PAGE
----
After the Taliban (outlawed in Russia) seized power in Afghanistan, developments there have led to growing instability in Central Asia and can worsen even further, Chief of the CSTO’s Joint Staff Colonel General Anatoly Sidorov warned on Thursday.
At talks with US Under Secretary of State Victoria Nuland on Tuesday, Russian Deputy Foreign Minister Sergey Ryabkov pointed to the unacceptability of a US military presence in Central Asia.
He told TASS that Afghanistan had been discussed at a meeting with Victoria Nuland. “We emphasized the unacceptability of a US military presence in Central Asian countries in any form whatever,” Ryabkov said.
The Wall Street Journal said earlier referring to its sources that Russia and the US had allegedly discussed the possibility of the US military using Russian bases in Central Asia.
Almost two decades ago, Japan adopted the 5+1 approach to dealing with Central Asia, a model other outside players have copied. Now, Japan is increasing its involvement in the region given the Taliban’s recent victory, which has created new diplomatic opportunities but also uncertainties for many major powers. Japan is the third-largest economy in the world and is committed to dealing with other countries primarily in terms of economic development rather than geopolitics and in terms of regions rather than simply in bilateral terms. Given these factors, Tokyo’s presence in Central Asian capitals individually and Central Asia as a region is likely to expand, making it a far larger player in the future than it has been up to now.
The dramatic siege of Afghanistan by the Taliban has posed serious questions about the stability, security, geostrategy, and geopolitics of the Central Asia Republics (CARs). A recent UN report highlights the presence of over 10,000 foreign fighters from the neighbouring countries of Central Asia, Pakistan, and the Xinjiang Uyghur Autonomous Region (XUAR) of China in Afghanistan, most of whom are in the ranks of the Taliban, al-Qaeda, and the Islamic State in the Khorasan Province (ISKP). In addition, the presence of Central Asian terrorist groups like the Islamic Movement of Uzbekistan (IMU), Islamic Jihad Union (IJU), Jamaat Ansarullah, and others in Afghanistan have heightened the fears of the current turmoil in Afghanistan spilling over into the CARs.
In the last few years, India has conducted bilateral dialogues with Central Asia, the most recent one being the 2nd India-Central Asia Dialogue in October 2020. The Shanghai Cooperation Organisation (SCO) and Conference on Interaction and Confidence-Building Measures in Asia (CICA) meetings provide regular channels for communication with the region and even Prime Minister Narendra Modi has visited the region to meet Central Asian leaders and vice-versa. In spite of regular engagements, stable relations as well as historical and cultural linkages with Central Asia, India has arguably remained a nominal actor in the region. But, owing to the ongoing developments in Afghanistan and its vested interests there, bolstering ties with the Central Asian states would be highly beneficial for India.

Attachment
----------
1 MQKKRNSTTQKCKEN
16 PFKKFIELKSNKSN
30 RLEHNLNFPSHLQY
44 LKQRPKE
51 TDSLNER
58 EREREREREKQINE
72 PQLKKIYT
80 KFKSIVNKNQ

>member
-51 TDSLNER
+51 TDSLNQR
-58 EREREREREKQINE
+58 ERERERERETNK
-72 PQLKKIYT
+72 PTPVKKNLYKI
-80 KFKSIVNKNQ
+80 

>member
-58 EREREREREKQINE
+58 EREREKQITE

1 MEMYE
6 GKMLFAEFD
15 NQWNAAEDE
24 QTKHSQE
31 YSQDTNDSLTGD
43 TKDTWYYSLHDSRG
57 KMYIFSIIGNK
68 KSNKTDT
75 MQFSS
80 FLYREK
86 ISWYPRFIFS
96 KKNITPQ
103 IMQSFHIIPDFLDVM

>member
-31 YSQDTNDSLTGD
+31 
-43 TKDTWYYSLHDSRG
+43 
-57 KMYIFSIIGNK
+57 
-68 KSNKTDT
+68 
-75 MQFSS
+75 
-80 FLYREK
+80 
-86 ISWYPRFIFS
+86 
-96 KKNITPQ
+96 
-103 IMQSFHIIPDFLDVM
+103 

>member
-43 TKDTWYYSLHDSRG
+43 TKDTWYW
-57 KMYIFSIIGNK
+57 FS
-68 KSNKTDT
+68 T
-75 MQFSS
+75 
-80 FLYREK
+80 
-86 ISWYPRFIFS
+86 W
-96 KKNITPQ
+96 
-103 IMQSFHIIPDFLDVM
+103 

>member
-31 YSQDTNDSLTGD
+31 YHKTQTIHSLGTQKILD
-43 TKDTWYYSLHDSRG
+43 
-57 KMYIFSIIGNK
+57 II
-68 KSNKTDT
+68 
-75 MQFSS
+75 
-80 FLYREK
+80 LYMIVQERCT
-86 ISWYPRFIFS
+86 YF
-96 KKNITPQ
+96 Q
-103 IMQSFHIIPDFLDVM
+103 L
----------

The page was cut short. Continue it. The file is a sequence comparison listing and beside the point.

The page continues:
The fall of Kabul will have profound implications for Central Asia and wider Eurasia — presenting both risks and opportunities. The risks associated with the Taliban in control of Afghanistan can be construed as an opportunity to test and advance the Greater Eurasian Partnership, writes Valdai Club expert Glenn Diesen.
It goes without saying that the crisis in Afghanistan will create new risks for the region, but Central Asia has long lived with chaos on its borders, and already has twenty years of experience in dealing with the Taliban.
The Taliban seized most of Afghanistan much faster than anyone expected and, as the militants moved into Kabul, Central Asian governments quickly tried to react to the changing situation along their borders with the country.
As expected, the Central Asian governments had to deal with the issue of refugees, but for Tajikistan and Uzbekistan more pressing was how to respond to Afghan military aircraft that flew into their airspace and requested to land.
On this week’s Majlis podcast, RFE/RL Media-Relations Manager Muhammad Tahir moderates a discussion on how Central Asia has responded so far to the Taliban seizing power and what might be coming next.
This week’s guests are: from Washington, Erica Marat, an associate professor at the National Defense University in Washington and author of many works on Central Asia; from Prague, Kayumars Ato, a journalist at RFE/RL’s Tajik Service, known locally as Ozodi; Pahlavon Turgunov, a journalist from RFE/RL’s Uzbek Service, known locally as Ozodlik; and Bruce Pannier, the author of the Qishloq Ovozi blog.
The suddenness of the Taliban’s victory amidst the final departure of United States forces from Afghanistan has intensified fears in Central Asia about the threat that movement poses to them. Consequently, it has sparked discussions across Central Asian capital about how they should respond—both in terms of their own policies at home and through the alliances they have with others. At the same time, what has happened in Afghanistan has led outside powers like Russia and China to beef up their current positions in some regional countries and, intriguingly, to use the current crisis to expand security cooperation with Turkmenistan, which has been reluctant to cooperate in this way in the past. In this rapidly changing situation, both Moscow and Beijing have a common interest in stability; but their larger goals may well put them at odds in the future. At a minimum, their differences in focus and approach are certain to be exploited by the Central Asian governments themselves, including Turkmenistan’s.